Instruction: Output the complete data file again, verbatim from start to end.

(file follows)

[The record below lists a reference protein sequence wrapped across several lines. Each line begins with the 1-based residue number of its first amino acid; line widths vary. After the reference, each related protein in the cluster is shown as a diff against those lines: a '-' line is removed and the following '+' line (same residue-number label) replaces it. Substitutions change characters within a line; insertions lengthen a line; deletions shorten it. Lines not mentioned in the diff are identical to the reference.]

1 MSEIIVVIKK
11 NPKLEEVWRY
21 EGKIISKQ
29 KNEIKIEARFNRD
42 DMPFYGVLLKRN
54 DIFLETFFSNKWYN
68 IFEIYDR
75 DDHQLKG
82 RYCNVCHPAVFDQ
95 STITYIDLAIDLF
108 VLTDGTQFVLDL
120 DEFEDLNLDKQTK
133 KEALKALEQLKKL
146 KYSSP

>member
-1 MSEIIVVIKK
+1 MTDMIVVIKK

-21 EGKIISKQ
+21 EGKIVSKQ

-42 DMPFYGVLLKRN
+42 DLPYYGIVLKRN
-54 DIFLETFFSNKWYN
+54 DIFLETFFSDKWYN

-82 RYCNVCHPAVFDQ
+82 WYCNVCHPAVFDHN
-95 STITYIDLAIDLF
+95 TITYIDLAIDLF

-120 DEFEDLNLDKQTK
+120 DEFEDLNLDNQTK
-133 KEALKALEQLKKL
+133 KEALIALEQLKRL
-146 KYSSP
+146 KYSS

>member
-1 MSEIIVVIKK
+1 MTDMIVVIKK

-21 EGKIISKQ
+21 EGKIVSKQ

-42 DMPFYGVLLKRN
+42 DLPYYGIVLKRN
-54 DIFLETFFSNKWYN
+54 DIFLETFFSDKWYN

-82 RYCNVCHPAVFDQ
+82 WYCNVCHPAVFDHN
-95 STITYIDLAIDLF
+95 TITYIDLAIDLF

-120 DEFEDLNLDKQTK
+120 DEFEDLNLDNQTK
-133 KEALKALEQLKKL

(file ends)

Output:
[The record below lists a reference protein sequence wrapped across several lines. Each line begins with the 1-based residue number of its first amino acid; line widths vary. After the reference, each related protein in the cluster is shown as a diff against those lines: a '-' line is removed and the following '+' line (same residue-number label) replaces it. Substitutions change characters within a line; insertions lengthen a line; deletions shorten it. Lines not mentioned in the diff are identical to the reference.]

1 MSEIIVVIKK
11 NPKLEEVWRY
21 EGKIISKQ
29 KNEIKIEARFNRD
42 DMPFYGVLLKRN
54 DIFLETFFSNKWYN
68 IFEIYDR
75 DDHQLKG
82 RYCNVCHPAVFDQ
95 STITYIDLAIDLF
108 VLTDGTQFVLDL
120 DEFEDLNLDKQTK
133 KEALKALEQLKKL
146 KYSSP

>member
-1 MSEIIVVIKK
+1 MTDMIVVIKK

-21 EGKIISKQ
+21 EGKIVSKQ

-42 DMPFYGVLLKRN
+42 DLPYYGIVLKRN
-54 DIFLETFFSNKWYN
+54 DIFLETFFSDKWYN

-82 RYCNVCHPAVFDQ
+82 WYCNVCHPAVFDHN
-95 STITYIDLAIDLF
+95 TITYIDLAIDLF

-120 DEFEDLNLDKQTK
+120 DEFEDLNLDNQTK
-133 KEALKALEQLKKL
+133 KEALIALEQLKRL
-146 KYSSP
+146 KYSS

>member
-1 MSEIIVVIKK
+1 MTDMIVVIKK

-21 EGKIISKQ
+21 EGKIVSKQ

-42 DMPFYGVLLKRN
+42 DLPYYGIVLKRN
-54 DIFLETFFSNKWYN
+54 DIFLETFFSDKWYN

-82 RYCNVCHPAVFDQ
+82 WYCNVCHPAVFDHN
-95 STITYIDLAIDLF
+95 TITYIDLAIDLF

-120 DEFEDLNLDKQTK
+120 DEFEDLNLDNQTK
-133 KEALKALEQLKKL